October 9, 2012 at 8:41 pm | Report abuse |
    • Jonathan

      Not an urban legend at all. Look it up.

      October 10, 2012 at 2:02 pm | Report abuse |
    • jboHDrider

      They are scavangers and should be shot on sight. They will eat your cat, your dog, your pot bellie pig and anything else it can get its fangs on and I would not be surprised to hear about infants or small children.

      October 10, 2012 at 2:37 pm | Report abuse |
    • Peter

      "The dingo got my baby!"

      October 10, 2012 at 3:15 pm | Report abuse |
  3. not enuff

    i have a coyote caller,and a semi-automatic rifle with 30 round magazine. i don't have alot of problems with them.

    October 9, 2012 at 9:06 pm | Report abuse |
    • Cboix3

      lol i got the extend clip and a thermal for nightime. aint no worrying.

      October 9, 2012 at 9:55 pm | Report abuse |
    • RickMeister

      ...does mental illness run in your family?

      October 10, 2012 at 11:07 am | Report abuse |
    • CullThePopulace

      You ARE the problem.

      October 10, 2012 at 12:59 pm | Report abuse |
    • Mark

      I see the tolerant liberials are out in force.

      October 10, 2012 at 5:53 pm | Report abuse |
  4. yankeeshogun

    Back yard, CNN. Back yard. It's two words. Do you write side yard? Frontyard? Leftear? Rightfoot? No! Back yard is TWO WORDS.

    October 9, 2012 at 11:41 pm | Report abuse |
    • yankeeshogun

      (I meant to write sideyard...)

      October 9, 2012 at 11:42 pm | Report abuse |
  5. Name*anonymous

    its sad how everyone goes to shooting them when its not their fault that we are over populating. They need to find food and shelter some how to.

    October 10, 2012 at 9:05 am | Report abuse |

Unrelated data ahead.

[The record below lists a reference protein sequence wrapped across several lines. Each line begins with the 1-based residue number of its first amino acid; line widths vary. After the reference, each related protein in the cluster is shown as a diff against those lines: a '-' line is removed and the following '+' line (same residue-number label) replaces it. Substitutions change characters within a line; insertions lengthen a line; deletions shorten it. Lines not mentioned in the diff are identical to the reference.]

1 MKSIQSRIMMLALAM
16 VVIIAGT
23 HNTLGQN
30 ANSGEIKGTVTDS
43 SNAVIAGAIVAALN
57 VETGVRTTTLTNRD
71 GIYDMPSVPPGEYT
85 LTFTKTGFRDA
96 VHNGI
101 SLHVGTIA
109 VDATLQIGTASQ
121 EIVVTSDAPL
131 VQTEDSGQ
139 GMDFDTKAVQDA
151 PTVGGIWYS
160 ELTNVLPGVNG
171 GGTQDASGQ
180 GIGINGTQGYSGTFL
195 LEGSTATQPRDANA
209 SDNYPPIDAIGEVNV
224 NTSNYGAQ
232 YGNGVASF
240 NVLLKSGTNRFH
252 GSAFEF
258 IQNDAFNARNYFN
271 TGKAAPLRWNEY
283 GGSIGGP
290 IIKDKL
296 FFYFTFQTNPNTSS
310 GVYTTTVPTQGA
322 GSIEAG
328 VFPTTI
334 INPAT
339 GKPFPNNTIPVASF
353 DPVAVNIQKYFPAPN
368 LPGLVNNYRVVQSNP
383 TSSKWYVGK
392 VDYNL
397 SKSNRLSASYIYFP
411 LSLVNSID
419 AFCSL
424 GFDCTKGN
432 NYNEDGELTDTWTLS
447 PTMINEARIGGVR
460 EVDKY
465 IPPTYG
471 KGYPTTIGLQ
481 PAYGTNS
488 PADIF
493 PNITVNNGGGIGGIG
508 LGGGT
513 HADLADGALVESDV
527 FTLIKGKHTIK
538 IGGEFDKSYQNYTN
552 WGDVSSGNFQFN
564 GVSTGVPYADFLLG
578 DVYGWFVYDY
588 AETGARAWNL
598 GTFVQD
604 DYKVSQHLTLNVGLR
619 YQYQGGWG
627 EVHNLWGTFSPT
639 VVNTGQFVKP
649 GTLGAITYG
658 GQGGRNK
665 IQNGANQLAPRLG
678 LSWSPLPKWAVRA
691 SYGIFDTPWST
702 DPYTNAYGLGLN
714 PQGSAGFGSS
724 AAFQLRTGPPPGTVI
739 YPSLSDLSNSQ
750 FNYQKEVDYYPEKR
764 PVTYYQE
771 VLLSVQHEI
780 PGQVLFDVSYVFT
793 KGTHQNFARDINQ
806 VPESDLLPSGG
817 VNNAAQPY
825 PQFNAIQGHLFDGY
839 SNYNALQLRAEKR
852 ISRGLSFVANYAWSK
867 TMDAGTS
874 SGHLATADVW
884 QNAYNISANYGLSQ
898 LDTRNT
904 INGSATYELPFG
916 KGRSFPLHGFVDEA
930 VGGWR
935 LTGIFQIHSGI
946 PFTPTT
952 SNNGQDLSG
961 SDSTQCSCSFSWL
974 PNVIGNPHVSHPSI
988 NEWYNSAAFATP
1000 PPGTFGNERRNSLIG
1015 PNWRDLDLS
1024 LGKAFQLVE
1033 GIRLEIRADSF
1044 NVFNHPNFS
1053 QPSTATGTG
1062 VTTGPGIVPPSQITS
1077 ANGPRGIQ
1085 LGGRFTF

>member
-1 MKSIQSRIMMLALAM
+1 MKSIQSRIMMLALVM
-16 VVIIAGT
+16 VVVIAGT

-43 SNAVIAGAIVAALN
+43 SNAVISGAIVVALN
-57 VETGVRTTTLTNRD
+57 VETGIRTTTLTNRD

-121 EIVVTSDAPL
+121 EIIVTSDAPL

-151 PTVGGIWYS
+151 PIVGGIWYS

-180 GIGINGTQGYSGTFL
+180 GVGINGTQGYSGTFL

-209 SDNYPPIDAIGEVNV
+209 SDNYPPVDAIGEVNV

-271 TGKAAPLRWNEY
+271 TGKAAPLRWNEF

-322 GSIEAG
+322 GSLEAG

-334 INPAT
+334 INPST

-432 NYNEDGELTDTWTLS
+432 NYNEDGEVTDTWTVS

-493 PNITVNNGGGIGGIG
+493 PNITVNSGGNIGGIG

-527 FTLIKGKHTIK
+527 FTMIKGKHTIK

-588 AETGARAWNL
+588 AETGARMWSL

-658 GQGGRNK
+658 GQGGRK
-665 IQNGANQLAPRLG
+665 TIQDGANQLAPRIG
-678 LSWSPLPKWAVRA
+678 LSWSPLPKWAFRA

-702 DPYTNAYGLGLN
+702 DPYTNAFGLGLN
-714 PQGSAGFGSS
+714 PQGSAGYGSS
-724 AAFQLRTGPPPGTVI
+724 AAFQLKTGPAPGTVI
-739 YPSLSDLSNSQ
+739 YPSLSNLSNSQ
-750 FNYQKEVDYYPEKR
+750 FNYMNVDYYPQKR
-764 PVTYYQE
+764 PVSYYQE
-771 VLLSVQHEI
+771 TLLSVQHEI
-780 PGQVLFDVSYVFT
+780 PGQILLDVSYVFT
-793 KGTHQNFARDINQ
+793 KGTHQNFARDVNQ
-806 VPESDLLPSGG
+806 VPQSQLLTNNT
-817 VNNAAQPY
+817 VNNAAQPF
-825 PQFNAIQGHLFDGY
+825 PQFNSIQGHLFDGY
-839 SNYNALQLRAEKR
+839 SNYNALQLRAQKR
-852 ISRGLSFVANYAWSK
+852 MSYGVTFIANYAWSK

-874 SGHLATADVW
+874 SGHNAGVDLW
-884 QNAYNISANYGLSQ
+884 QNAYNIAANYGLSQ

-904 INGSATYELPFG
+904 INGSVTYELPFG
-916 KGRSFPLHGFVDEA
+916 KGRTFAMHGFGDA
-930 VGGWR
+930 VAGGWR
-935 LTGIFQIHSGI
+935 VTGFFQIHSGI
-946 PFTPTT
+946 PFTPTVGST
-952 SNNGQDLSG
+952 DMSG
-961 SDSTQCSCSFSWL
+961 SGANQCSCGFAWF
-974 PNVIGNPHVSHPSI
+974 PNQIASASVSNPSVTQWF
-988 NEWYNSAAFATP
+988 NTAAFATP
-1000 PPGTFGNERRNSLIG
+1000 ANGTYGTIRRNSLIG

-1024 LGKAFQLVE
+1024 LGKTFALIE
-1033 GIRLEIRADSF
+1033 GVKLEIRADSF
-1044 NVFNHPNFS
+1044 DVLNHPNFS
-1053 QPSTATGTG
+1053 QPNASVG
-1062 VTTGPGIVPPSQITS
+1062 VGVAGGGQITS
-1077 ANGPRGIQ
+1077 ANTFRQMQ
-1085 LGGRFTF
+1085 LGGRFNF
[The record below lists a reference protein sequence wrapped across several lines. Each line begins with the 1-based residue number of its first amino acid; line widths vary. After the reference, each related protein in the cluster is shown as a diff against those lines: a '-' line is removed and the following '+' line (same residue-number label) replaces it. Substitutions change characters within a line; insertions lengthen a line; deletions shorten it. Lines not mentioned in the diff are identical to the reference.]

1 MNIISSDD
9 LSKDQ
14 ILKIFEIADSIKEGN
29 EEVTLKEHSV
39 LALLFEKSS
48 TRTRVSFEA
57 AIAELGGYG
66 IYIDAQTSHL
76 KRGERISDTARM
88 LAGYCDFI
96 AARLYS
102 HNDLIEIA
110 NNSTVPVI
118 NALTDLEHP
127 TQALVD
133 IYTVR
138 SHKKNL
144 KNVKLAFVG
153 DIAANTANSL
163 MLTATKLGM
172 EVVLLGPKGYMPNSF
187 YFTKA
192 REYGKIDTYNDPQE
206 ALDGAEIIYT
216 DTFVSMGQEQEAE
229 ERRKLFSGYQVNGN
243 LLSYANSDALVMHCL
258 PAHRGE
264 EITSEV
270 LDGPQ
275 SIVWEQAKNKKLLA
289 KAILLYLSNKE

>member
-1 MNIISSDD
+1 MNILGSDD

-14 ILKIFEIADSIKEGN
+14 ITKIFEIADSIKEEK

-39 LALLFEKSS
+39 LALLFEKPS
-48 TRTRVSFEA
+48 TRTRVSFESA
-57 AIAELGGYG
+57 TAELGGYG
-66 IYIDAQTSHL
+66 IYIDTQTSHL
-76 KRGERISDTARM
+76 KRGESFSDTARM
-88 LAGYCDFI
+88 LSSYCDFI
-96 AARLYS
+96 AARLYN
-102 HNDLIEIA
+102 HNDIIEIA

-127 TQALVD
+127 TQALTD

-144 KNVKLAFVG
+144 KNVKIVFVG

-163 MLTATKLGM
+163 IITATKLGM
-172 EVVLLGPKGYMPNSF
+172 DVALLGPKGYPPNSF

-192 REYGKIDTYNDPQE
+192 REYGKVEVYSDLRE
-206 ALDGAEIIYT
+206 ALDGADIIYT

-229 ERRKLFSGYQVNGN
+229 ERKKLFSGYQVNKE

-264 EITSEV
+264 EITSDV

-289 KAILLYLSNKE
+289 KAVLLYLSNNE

• GotU

      Appears you do not know all of the facts. It's not that we are over populating Coyotes were NOT native to my area of the country but, have over populated and migrated here over time. In fact, in NJ one tried to make off with a baby. So, if the Coyote was just being a Coyote when I see one in my yard I will act accordingly as the top predator as they do not belong in suburbia.

      October 10, 2012 at 11:37 am | Report abuse |
  6. fb0252

    how about leaving all the wild critters some food.

    October 10, 2012 at 1:17 pm | Report abuse |
    • Mark

      Solient Green

      October 10, 2012 at 5:57 pm | Report abuse |
    • Realist

      Many "wild critters" will be more than happy to feed on a dead coyote.

      October 13, 2012 at 12:23 pm | Report abuse |
  7. Scott

    They really need to end this hockey shut down.

    October 10, 2012 at 1:25 pm | Report abuse |
  8. Aaron Gross

    I have some cats these guys can come eat........

    October 10, 2012 at 1:33 pm | Report abuse |
  9. AncientChineseSecret

    Hmmm... maybe Egg Foo 'Yote on the menu soon!

    October 10, 2012 at 1:45 pm | Report abuse |
  10. Todd

    Unless, they got rabbies

    October 10, 2012 at 1:53 pm | Report abuse |
  11. Jake

    I kill several every year. They are getting thick around my area. There pelts brought decent $ last year. All you need is a call and a good .223 and this problem gets taken care of.

    October 10, 2012 at 2:20 pm | Report abuse |
  12. j0eschm0e

    May be soon hanging out in my back yard? ummm theyre already here. Ive been hearing them "group yowl" at 4 -4:30 am several times over the last couple weeks. sometimes early in the night 9 or 10 pm. roughly a football field away, they are pretty loud. as I live within 300 feet of the woods, who's back yard is it? i try to keep my cat in at night. lol

    October 10, 2012 at 3:01 pm | Report abuse |
  13. j0eschm0e

    May be soon hanging out in my back yard? Too late, they're already here.

    October 10, 2012 at 3:02 pm | Report abuse |
  14. Rhee Cycle

    It would be nice if they'd help control the deer population, which is a huge problem, and not controlled by hunting here in Northern Va. Not sure if they hunt and eat deer that much, but perhaps they can learn.

    Wolves might be the answer.....

    October 10, 2012 at 3:58 pm | Report abuse |
  15. TheBigOne

    Coyotes are relatively common in Southern California urban areas. I've seen one in my yard, several miles from the San Gabriel Mtns and at Brackett air field in Pomona.

    October 10, 2012 at 6:27 pm | Report abuse |